Let’s Talk About Sex
Quebec’s Lack of Formal Sex Ed Leaves Students at Risk
In 2005, the Quebec government made the decision to cut sexual education from its mandatory curriculum, making it the only province without some kind of formal sexual education in their school system. Nearly a decade later, young people in the province seem to be paying the price.
Once upon a time in the kingdom of Some Bar on St. Laurent, two young people went home together for the night. They never saw each other again, and lived happily ever after, until two weeks later when one of them noticed an aggravating outbreak of red bumps on their genitals.
They declared their active sex life dead on arrival and were resigned to a life of isolation, believing there to be no help available. This was not the kind of problem they had ever discussed at school.
“There are very few opportunities for sexual health to be discussed with youth,” said Kimberly Wong, the HIV educator at AIDS Community Care Montreal, an organization that provides support services as well as educational material on sexual education to the public. “They will either learn it from their parents, peers or from the Internet so there is very little quality control on what information they are receiving.”
This void in the world of Quebec education seems to have the province’s youth misinformed. At least, that’s what the statistics suggest—the latest Quebec stats show that STI rates have been on a constant rise, most notably among 15- to 24-year-olds, according to Wong.
What’s more, with technology developing at an alarming rate, there are new age issues to be considered that make even the current curriculums of other provinces outdated.
No longer are horrific slideshows of STIs and putting condoms on bananas substantial enough to arm today’s youth with all the knowledge they require—they’ve got cellphones and are not afraid to use them. Now, more than ever, there is an urgent need to reform and reinstate sexual education.
An article in the Toronto Star in October 2013 stated that Ontario’s sexual education material was 15 years out of date, lacking information on new and crucial topics, including cyberbullying, sexting and mental health, all of which have become increasingly relevant to the youth of today.
What’s more, many programs chiefly emphasize abstinence, only teaching young people not to do things because of possible negative consequences, with little focus on what they should do if they must face those consequences, such as contracting an STI or becoming pregnant.
Students across Canada may be ill-equipped to handle this strange new world they live in, but Quebec’s youth are at a distinct disadvantage by having literally nothing to go on.
While there have not been any official studies correlating the lack of sexual education to the rising STI rates, there is a simple cause and effect factor to these statistics which is difficult to ignore. With the numbers rising, it could be considered a call to arms to ensure something is resolved.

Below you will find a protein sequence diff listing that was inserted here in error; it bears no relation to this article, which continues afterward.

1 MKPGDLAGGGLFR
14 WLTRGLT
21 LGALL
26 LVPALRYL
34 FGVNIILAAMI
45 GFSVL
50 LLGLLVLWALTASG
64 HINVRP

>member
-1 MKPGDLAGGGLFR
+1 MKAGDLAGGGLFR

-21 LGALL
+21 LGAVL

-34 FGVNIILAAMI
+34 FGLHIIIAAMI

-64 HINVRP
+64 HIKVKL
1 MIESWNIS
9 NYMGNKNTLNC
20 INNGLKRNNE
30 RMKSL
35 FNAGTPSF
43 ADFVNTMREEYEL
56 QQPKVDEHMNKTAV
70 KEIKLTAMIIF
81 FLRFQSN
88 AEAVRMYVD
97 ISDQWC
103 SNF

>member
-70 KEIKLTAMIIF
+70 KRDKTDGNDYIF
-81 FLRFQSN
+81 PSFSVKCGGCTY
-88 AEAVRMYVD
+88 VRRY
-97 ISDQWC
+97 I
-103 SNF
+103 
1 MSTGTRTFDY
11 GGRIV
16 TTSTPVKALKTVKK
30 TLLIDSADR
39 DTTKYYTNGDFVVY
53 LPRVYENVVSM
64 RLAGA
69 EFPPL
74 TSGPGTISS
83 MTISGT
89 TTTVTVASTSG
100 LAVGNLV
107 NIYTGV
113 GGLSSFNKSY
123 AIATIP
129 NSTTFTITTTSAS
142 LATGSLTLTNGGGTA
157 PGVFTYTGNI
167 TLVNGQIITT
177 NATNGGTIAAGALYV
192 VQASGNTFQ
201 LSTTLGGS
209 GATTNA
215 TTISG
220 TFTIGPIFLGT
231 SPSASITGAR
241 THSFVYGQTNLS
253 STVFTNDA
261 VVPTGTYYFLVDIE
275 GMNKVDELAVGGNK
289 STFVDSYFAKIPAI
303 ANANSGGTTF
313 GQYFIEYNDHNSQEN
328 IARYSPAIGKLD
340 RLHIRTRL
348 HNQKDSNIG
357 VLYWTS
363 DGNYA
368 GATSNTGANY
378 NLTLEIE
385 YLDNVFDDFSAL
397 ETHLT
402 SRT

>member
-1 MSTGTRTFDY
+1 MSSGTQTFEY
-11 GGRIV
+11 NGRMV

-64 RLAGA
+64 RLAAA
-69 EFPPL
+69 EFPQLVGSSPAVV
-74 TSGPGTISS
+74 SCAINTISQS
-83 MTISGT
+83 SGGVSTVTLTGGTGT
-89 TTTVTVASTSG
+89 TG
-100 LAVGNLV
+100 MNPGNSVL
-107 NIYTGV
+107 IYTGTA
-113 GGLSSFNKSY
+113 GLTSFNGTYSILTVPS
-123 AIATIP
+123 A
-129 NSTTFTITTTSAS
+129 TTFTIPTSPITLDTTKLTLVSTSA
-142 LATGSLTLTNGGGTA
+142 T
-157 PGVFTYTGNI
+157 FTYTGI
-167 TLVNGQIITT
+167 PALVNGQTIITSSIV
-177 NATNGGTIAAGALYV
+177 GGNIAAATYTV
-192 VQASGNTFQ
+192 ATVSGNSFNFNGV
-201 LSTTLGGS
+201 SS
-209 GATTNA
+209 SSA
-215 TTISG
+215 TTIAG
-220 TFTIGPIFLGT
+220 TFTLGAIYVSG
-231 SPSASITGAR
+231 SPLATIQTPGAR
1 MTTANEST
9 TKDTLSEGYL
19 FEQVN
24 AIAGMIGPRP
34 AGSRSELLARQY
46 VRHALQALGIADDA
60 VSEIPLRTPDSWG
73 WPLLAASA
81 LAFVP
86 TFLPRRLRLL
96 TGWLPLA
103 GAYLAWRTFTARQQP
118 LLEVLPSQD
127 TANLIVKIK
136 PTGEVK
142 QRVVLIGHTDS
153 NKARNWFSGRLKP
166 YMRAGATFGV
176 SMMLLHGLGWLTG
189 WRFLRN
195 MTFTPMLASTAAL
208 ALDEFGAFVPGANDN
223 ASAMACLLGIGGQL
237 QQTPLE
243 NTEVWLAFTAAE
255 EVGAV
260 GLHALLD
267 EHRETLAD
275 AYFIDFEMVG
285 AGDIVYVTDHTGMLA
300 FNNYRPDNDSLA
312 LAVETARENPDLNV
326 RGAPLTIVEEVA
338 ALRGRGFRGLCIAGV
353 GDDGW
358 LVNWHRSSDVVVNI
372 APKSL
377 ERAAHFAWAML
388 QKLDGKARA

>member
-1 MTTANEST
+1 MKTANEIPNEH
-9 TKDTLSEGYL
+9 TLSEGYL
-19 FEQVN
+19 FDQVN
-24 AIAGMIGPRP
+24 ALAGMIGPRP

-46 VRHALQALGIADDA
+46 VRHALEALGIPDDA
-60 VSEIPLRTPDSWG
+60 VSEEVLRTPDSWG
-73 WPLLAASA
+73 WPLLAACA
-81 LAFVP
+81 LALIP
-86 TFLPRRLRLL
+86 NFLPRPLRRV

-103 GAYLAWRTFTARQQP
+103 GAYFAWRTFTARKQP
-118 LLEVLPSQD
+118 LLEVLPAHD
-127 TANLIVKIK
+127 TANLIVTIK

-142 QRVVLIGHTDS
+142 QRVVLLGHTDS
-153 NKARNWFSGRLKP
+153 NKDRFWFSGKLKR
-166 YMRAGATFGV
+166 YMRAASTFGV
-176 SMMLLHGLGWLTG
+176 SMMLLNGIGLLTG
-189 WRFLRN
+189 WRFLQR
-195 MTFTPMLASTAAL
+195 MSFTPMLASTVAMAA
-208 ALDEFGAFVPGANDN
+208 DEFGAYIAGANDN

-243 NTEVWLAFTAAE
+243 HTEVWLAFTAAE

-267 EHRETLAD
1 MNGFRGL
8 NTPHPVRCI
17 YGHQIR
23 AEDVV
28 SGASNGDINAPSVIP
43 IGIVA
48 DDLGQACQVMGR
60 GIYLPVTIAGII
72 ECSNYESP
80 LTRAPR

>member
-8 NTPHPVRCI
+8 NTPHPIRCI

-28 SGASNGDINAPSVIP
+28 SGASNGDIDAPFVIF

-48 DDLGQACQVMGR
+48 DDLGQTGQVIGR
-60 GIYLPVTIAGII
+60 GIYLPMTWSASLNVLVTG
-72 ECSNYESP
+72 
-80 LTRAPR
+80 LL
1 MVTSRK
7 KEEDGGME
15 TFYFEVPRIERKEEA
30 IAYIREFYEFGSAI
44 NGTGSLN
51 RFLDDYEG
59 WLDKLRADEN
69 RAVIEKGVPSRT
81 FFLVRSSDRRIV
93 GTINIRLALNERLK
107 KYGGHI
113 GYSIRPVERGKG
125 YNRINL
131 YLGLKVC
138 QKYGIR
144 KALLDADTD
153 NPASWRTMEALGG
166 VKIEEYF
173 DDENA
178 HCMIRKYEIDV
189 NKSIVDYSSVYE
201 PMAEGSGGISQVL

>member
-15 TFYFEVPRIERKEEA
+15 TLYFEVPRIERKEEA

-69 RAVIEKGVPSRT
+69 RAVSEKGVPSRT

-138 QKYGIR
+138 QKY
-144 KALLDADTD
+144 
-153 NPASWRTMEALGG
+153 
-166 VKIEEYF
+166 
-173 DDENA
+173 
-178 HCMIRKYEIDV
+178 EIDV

“Something needs to be done on a larger scale,” said Wong. “Though we are proud of the work that we do at ACCM, we can only reach out to so many youth.
“There should be discussion between the ministry and community groups who offer sex education to youth, so that they can consult on content and teaching and facilitation strategies so that sex education can eventually be reinstated in schools,” she continued.
With the lack of quality information out there, and many educators fumbling with the reigns, community organizations like ACCM, have developed programs and seminars to educate today’s youth on this often sensitive subject.
In addition to teaching resources, ACCM provides programs such as safe sex workshops, sexual health kiosks and SextEd, an anonymous sexual health texting service in which young people can text a question and receive an answer and a link to further information within 24 hours.
While these local organizations are seeking to stand-in where the government has fallen down, there is not nearly enough being done to ensure that all young people have the information they need.
In other provinces, sexual education can begin as early as the first grade, where there is often a discussion of different body parts and what constitutes inappropriate touching. Young people in Quebec are simply left without any direction, even from early development.
“Not having easy access to accurate and up to date sexual health information [is a problem],” said Wong.
Under the 2005 ruling, some have suggested that students can simply bring up questions they might have with other teachers in their regular classes. But this ignores the fact that not all students are comfortable talking about their sexual health with a teacher they might see every day, nor is there a guarantee that all teachers are qualified to talk about such a subject with a sense of authority.
ACCM provides a free teacher’s toolkit for any educator looking for resources, but the faculty must reach out first, which is not always desirable. The Sense Project by Head and Hands also visits schools to provide workshops on the subject matter where the government has dropped the ball—again, at the prompting of administration.
It’s hard to imagine what sort of epidemic would have to rise to stir up a ministerial ruling to change this situation. It’s a case study in the fact that, in life, there are few clean-cut happily-ever-afters.
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